« Reply #11 on: January 18, 2010, 12:38:09 am »


Otherwise, good healthy dirt is your friend. Learn the difference between clean dirt (like good garden soil) and dirty dirt, such as found in a city gutter.

a good washing after shoveling out the stable, but a day in the woods not so bad.   Okay, yes I understand a good cleaning of a wound does not require "disinfecting" unless it is showing signs of infection, just get the foreign stuff out of the body.   That is why I referred to Peroxide as an antibiotic- you only use it when...........

Know of anyway to make our own peroxide or other disinfectants in the long term?
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MamaLiberty

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Re: Shelf Life of Antibiotics
« Reply #12 on: January 18, 2010, 07:26:50 am »

  That is why I referred to Peroxide as an antibiotic- you only use it when...........

Know of anyway to make our own peroxide or other disinfectants in the long term?

Peroxide does not qualify as an antibiotic in any way. :)

Plain soap and water, saline water and sunshine are the best wound care and disinfectants in the long run. As far as I know, you cannot make peroxide at home. Luckily, there is no need to do so.

The best course is to wash the germs out of wounds, not try to kill them. Anything that can actually kill germs can also damage skin and other tissues. The soap causes the germs to come loose from the tissue, and then they can more easily be rinsed away. The saline produces the natural fluid environment for tissues to heal and grow.

I spent many years learning about wound care in nursing. Many things were tried over the years, but it all eventually came back to those basic principles. Soap and water, normal saline and keeping a wound clean and moist until it healed.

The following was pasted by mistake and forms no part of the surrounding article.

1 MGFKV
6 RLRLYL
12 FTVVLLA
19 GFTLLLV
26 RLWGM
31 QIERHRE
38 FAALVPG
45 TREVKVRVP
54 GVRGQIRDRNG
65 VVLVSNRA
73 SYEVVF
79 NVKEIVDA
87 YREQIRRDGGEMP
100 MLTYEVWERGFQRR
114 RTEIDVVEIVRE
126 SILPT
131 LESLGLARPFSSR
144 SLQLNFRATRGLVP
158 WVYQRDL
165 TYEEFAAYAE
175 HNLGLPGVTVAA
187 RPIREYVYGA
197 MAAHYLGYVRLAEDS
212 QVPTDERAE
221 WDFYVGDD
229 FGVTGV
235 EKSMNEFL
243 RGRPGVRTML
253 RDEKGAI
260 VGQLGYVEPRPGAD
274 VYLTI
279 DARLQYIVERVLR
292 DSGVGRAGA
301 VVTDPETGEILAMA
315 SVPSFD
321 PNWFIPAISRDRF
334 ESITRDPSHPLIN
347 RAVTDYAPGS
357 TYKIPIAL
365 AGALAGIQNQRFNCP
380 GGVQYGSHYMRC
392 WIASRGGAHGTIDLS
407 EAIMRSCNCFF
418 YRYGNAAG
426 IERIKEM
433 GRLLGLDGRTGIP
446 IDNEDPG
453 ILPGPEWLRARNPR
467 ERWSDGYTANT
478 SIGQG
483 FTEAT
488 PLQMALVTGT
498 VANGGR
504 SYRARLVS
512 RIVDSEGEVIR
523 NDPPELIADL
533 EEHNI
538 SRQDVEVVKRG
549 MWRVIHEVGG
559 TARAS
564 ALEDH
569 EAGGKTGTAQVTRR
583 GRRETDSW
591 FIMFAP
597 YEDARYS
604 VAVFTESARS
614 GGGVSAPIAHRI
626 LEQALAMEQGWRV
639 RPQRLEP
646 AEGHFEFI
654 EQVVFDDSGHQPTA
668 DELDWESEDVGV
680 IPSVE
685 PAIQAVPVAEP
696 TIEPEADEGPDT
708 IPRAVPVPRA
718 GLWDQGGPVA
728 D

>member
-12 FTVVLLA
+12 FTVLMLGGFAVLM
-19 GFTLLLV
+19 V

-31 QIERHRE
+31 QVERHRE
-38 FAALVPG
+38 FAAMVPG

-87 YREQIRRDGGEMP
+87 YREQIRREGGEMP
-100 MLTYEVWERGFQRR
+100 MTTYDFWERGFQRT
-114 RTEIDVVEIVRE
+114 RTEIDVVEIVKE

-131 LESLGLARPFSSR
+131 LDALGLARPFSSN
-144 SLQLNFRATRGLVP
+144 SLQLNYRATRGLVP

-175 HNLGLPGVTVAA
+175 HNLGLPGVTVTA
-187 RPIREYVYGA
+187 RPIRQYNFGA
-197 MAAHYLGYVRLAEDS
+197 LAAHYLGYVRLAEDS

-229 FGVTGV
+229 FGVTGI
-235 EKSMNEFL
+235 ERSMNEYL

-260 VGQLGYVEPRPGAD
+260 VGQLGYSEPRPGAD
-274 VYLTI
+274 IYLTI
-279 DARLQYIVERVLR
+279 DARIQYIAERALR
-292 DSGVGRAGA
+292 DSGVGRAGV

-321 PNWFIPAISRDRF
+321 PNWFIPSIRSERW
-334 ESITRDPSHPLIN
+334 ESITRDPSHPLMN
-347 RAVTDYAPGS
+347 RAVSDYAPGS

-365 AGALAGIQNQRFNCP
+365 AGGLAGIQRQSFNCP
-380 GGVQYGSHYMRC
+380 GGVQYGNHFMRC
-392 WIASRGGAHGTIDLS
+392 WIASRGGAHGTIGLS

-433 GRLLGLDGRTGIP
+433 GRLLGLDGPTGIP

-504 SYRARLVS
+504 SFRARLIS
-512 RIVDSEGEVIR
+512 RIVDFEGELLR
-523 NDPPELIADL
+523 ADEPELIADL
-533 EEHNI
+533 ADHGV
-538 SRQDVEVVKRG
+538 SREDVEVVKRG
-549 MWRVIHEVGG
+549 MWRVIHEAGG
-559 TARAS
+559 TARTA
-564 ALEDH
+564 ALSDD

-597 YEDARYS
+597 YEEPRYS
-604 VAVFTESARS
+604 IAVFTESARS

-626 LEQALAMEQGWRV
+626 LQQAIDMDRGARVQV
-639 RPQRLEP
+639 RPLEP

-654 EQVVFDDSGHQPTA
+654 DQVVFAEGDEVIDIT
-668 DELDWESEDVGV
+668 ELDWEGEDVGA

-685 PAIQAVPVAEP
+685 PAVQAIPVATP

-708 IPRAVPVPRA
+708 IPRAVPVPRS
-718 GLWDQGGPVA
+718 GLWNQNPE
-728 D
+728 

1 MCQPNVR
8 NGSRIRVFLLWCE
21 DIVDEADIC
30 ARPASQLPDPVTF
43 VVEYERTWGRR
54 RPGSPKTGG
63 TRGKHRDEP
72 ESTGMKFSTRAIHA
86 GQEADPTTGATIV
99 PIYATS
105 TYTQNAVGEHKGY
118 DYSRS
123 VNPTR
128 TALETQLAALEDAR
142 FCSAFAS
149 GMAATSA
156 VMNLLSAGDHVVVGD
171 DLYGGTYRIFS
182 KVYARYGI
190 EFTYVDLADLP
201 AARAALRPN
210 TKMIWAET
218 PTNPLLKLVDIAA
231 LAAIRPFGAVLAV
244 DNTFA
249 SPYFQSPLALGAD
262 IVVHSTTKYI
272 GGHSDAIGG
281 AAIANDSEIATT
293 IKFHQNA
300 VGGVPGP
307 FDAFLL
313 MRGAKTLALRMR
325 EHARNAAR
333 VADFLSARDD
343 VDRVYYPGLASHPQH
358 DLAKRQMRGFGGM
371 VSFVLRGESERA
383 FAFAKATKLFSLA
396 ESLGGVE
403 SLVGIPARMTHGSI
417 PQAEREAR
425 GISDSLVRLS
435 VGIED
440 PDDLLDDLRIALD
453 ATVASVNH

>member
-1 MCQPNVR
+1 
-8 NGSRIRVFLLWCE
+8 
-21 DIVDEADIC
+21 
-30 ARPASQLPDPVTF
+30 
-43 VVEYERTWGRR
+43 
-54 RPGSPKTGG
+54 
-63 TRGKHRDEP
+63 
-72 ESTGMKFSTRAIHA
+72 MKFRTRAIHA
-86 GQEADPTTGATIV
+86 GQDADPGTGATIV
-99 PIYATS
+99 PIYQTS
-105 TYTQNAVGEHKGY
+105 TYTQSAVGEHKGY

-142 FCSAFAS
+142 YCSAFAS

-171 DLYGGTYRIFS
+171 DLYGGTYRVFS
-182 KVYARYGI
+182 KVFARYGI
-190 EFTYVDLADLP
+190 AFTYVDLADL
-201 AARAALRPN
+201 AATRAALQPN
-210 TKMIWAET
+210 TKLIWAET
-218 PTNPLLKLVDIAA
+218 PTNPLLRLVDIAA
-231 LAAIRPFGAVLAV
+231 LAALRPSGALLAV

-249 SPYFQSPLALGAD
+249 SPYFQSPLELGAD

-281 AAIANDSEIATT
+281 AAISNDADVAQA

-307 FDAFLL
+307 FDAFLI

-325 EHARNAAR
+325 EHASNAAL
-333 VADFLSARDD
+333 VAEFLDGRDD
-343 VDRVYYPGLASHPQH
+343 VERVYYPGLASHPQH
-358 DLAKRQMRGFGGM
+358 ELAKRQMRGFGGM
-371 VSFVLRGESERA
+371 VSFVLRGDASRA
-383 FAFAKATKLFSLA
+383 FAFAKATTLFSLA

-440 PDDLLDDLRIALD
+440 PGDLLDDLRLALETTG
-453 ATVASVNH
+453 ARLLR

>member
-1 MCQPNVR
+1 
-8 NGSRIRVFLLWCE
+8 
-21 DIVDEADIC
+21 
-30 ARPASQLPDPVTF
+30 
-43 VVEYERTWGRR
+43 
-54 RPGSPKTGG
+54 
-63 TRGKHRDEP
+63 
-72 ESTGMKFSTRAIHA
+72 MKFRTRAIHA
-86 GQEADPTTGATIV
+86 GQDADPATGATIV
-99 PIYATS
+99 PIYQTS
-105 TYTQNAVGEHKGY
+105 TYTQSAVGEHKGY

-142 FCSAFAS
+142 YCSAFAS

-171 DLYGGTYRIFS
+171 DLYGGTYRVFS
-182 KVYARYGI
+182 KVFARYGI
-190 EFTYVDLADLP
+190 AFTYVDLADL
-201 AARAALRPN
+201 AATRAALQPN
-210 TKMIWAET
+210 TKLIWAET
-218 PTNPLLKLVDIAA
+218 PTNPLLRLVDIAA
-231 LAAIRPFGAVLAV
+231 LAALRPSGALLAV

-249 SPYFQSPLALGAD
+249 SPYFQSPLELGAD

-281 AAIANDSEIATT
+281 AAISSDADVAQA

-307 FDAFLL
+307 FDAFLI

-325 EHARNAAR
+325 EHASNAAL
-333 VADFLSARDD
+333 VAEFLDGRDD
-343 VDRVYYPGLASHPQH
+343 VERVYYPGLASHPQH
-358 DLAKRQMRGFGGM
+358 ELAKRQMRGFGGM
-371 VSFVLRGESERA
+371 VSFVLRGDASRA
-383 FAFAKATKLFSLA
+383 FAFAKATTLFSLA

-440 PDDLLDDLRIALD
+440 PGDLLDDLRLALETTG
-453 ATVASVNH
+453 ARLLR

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But, in the end, I live and therefore I am. I don't need any other person's permission to live or defend myself. I don't need anyone's vetting of my intentions or sanity, nor approval for the self defense tool I choose or how I carry it.

I don't NEED to explain myself. I don't NEED any reasons at all.

oath keeper

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Re: Shelf Life of Antibiotics
« Reply #13 on: July 12, 2010, 04:36:59 am »

The military did extensive testing on antibiotics and other meds. They cant afford to throw away millions of dollars worth of meds every year. You can find the test results online. Dont remember the website but if you just type in military tests on shelf-life of meds you shoul d be led to the site.
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Bluelinegirl

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Re: Shelf Life of Antibiotics
« Reply #14 on: July 12, 2010, 10:21:56 am »

As for a 'home grown' antibiotic, look up Echinacia aka purple cone flower. It grows wild in the north east and can easily be added to any flower bed (seed available at most stores) It is a very powerful antibiotic, antimicrobial and antiseptic. You can make a tea or tincture from the flower itself or the roots. It can be dried and stored for the winter or used fresh all summer. And its a pretty flower, it looks like a large purple gerber daisy. I was suprised to see how many households in my small town have it growing in their beds :) I make a tea any time I feel sore throat comming on, one or two glasses as a booster or applied directly to affected areas as needed. Like ML said, most cuts etc dont need antibiotics and as one of my favorite Gurus once said, 'our bodies are pharmacies, millions of years old.'  Its best to know how your body reacts to 'germs' etc. If you commonly get a fever of 99 to 100 when you get exposed to a germ then give your body a chance to fight it off (I wont even take tylenol, which lowers the fever which is trying to kill the germ!) I resort to 'help' when I hit 101 which is very high (and painfull) for me (ive only hit 101 twice in my life.) Those poor kids that live in sanitized worlds would never survive an EOTW scenario, much like the movie War of the worlds i believe...the aliens died from a cold.....